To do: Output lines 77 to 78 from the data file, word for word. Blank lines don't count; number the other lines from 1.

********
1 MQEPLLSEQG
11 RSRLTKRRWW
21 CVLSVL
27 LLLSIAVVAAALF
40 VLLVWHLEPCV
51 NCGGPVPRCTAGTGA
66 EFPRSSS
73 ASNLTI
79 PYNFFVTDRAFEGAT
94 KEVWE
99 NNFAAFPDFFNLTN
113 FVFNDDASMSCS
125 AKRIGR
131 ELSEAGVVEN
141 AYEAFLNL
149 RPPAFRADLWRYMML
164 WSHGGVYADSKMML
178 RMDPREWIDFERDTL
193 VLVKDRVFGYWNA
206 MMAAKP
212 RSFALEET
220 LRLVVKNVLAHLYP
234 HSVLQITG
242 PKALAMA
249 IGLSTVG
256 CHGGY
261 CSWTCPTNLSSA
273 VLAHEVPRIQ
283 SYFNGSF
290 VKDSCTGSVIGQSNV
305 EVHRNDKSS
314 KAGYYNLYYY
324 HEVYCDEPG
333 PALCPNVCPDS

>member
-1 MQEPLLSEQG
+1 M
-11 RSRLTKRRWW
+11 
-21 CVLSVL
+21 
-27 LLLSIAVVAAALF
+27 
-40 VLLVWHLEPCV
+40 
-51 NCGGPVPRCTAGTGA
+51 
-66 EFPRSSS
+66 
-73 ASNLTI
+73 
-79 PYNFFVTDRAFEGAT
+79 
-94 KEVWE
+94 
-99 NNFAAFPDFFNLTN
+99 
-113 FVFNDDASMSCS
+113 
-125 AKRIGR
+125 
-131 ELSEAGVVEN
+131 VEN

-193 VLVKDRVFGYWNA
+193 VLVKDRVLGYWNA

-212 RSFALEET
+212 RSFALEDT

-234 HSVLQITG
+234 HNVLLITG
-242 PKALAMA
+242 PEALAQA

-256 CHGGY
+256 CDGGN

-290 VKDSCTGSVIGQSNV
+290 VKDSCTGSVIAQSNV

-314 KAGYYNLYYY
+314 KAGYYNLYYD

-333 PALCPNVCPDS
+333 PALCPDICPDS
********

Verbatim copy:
+314 KAGYYNLYYD

-333 PALCPNVCPDS